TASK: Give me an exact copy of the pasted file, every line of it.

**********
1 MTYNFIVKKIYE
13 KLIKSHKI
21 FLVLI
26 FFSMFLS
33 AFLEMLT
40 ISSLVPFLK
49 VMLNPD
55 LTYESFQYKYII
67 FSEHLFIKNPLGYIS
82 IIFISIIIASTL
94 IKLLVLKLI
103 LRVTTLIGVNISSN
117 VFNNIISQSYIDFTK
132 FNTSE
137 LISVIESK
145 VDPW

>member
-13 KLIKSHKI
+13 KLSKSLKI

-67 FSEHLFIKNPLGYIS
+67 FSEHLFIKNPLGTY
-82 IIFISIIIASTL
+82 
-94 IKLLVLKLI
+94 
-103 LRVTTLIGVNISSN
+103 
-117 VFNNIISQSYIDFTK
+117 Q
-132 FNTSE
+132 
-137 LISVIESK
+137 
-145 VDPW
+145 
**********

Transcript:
1 MTYNFIVKKIYE
13 KLIKSHKI
21 FLVLI
26 FFSMFLS
33 AFLEMLT
40 ISSLVPFLK
49 VMLNPD
55 LTYESFQYKYII
67 FSEHLFIKNPLGYIS
82 IIFISIIIASTL
94 IKLLVLKLI
103 LRVTTLIGVNISSN
117 VFNNIISQSYIDFTK
132 FNTSE
137 LISVIESK
145 VDPW

>member
-13 KLIKSHKI
+13 KLSKSLKI

-67 FSEHLFIKNPLGYIS
+67 FSEHLFIKNPLGTY
-82 IIFISIIIASTL
+82 
-94 IKLLVLKLI
+94 
-103 LRVTTLIGVNISSN
+103 
-117 VFNNIISQSYIDFTK
+117 Q
-132 FNTSE
+132 
-137 LISVIESK
+137 
-145 VDPW
+145 